8. Delkin Says:

    Hey Holly – have you read IHOP’s response to the NAR?

    https://www.ihopkc.org/press-center/faq/ihopkc-part-new-apostolic-reformation/

    IHOP explicitly denies involement in the movement as well as the core NAR teachings.

    Also, have you seen the responses generated to your discussion on the Naked Bible Podcast?

    https://disqus.com/home/discussion/drmsh/naked_bible_podcast_episode_179_interview_with_holly_pivec_what_is_the_new_apostolic_reformation/#comment-3547047716

    Matthew 18:15-17 gives us very clear instruction on how to handle issues with our brothers and sisters in Christ. Acts 18:24-28 gives a clear example of how to approach someone who has errant theology. In each of these passages, we are called to directly and personally try our best to speak in private with the people we have disagreements with. If we can’t have meaningful dialog, then we are to bring along another brother or sister to help. If and only if that fails, then do we bring the issue to the Church at large.

    Would you please consider asking the list of people that you have identified as part of this movement if they actually hold to the beliefs that you are attributing to them? If they won’t speak with you, would you please consider reaching out to Michael Brown personally and ask him to put you in contact with these individuals you are focusing on?

    Please consider doing this. We are writing this on a public website that is visited by both the lost and saved – we must consider how we are representing Christ, especially in how we handle those we strongly disagree with.

  9. Holly Says:

    Delkin, thanks for your message. A few things can be said in response. First, I wrote a post addressing the misapplication of Matthew 18. In short, this passage is not about addressing publicly delivered teaching; it’s about addressing private sin committed against individuals. You can read it here: http://www.spiritoferror.org/2013/07/naming-names-3/3705 Second, yes, I’m aware of the IHOP statement and intend to address it in a future post. Third, I have spoken personally and reached out to some of the names mentioned, so you’re mistaken in your assumption that I haven’t done this. As far as your concern about non-believers visiting my site, I strive always to write in a tone that is fair, accurate and gracious. Hopefully this approach will speak to all who are visiting the site.

  10. Delkin Says:

    Hey Holly – I do appreciate your desire to be fair and charitable to those you disagree with. I had no idea that you have spoken personally with the individuals and churches you challenge here. I would say this is just me, but I’ve seen a number of comments from your readers and listeners who are operating under my same (incorrect) assumption.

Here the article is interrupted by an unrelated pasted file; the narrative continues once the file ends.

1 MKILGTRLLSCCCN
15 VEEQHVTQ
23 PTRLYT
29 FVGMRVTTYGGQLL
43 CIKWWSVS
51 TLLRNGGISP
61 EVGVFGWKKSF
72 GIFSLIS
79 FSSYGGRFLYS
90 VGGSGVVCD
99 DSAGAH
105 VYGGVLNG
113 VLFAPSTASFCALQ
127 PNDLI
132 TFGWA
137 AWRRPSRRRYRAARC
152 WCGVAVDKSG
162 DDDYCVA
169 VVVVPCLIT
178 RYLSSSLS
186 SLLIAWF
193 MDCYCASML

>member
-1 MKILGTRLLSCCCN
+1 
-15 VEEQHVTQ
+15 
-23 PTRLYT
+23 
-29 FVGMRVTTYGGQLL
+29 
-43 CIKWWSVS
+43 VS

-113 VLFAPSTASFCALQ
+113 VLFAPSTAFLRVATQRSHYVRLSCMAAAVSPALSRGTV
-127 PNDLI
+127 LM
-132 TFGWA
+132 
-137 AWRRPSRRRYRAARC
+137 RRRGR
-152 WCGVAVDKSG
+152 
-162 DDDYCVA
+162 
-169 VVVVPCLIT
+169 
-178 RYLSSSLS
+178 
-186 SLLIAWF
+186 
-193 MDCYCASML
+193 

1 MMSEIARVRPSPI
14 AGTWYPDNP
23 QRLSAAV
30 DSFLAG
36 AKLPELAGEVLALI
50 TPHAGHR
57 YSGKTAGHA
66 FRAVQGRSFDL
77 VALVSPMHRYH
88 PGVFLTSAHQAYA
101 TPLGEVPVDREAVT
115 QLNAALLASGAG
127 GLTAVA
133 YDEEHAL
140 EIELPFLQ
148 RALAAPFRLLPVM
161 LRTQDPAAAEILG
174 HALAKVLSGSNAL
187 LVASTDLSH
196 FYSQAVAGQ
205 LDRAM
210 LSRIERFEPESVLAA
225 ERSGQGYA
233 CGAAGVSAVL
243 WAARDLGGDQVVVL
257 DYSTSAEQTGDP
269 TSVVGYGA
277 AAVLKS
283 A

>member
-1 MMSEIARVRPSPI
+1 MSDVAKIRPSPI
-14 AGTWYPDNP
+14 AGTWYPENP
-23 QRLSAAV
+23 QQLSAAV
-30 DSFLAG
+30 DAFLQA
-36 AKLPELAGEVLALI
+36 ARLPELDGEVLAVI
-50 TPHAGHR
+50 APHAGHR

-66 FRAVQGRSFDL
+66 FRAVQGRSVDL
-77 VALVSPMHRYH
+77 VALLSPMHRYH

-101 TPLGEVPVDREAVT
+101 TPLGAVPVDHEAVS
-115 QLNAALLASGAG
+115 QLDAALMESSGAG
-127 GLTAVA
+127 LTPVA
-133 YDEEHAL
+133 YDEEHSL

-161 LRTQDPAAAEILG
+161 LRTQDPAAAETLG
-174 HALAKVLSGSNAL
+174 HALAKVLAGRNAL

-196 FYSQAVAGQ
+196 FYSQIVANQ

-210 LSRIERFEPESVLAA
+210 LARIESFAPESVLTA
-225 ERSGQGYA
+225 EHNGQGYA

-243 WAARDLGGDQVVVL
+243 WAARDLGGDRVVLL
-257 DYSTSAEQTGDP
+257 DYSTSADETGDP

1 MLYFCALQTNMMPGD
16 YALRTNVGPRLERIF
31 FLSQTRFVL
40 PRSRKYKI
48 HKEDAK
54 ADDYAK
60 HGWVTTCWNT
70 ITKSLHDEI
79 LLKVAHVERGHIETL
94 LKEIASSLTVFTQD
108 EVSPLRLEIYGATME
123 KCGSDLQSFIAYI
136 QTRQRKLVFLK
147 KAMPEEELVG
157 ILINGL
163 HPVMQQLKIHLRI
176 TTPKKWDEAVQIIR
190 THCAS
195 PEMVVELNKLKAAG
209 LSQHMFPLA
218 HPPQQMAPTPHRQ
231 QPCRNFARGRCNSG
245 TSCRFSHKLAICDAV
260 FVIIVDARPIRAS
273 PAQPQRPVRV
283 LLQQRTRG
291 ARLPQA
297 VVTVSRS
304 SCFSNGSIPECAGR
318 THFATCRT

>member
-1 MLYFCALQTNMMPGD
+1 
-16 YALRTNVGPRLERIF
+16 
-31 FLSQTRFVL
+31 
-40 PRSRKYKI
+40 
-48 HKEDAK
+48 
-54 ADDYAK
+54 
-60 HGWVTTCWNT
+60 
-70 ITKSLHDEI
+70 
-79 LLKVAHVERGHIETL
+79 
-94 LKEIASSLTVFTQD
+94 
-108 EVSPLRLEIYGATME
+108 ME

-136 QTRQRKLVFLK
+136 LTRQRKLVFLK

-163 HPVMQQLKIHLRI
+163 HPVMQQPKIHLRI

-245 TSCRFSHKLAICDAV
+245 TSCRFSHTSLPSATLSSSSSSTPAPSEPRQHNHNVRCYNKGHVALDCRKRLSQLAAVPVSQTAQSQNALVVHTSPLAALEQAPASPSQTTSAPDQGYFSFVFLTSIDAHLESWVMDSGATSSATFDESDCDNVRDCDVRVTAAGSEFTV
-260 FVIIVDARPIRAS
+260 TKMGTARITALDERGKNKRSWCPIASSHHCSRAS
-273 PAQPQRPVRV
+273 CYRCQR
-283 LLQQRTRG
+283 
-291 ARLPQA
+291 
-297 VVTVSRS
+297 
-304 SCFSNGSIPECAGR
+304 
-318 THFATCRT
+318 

Something that would be very helpful would be to give those you are writing about a chance to respond in a way that we, your audience, can see. Most articles from news outlets give people the chance to personally respond and comment on any piece in which they are the subject to ensure factual and balanced reporting. For example, we would be more sure that this is a fair assessment of Michael Brown’s views if something was said to the extent of “I showed this article to Brown before publishing and he did not disagree with any major points.” I feel that most people would appreciate an opportunity to weigh into a piece challenging their views prior to it being distributed to thousands.

    And as per the Scripture regarding Matthew 18 – I agree that it is in reference to personal sin, but that doesn’t invalidate the principal of trying to honor others through private correction rather than public rebuke. Also, Acts 18:24-28 is in reference to theologically incomplete teaching, which is perhaps more applicable here – and the correction was done in private. Even Paul’s correction which you cite seems to have been done in the context of Church leaders (Council of Jerusalem), not for the general public to observe and take sides.

    I do appreciate your zeal for truth and desire to defend the faith! Thanks for allowing me the opportunity to comment on your website. I appreciate that you allow contrary views to be voiced.

  11. Tiffany Wilson Says:

    Holly you are 100% correct about Matthew 18. I have been in the ministry for almost 50 years and I’ve seen such abuse by not warning the Lambs and the young sheep and people take that scripture out of context all the time. We are told that when someone is preaching a different gospel that we’re not even supposed to eat with them we’re supposed to love them and pray for them and if they repent to welcome them back. We are to warn, admonish and teach people but never allow wolves in sheep’s clothing that have their own hidden agendas destroy the flock. Those who do do that will be held accountable for it. You are handling all of this in a very Godly, respectful, gentle and kind way, just as the word teaches for it to be done. May the Lord continue to strengthen you Spirit soul and body and protect you and your family for being obedient to the Lord’s word.

  12. Jacob Aitken Says:

    While I respect Brown on a lot of the moral stances he takes, and while it is true that some cessationists have delivered less-than-competent responses to him, I wish he would stop evading these questions. He refuses to call out guys like Benny Hinn and Joel Osteen. That would actually strengthen the integrity and vitality of the charismatic movement.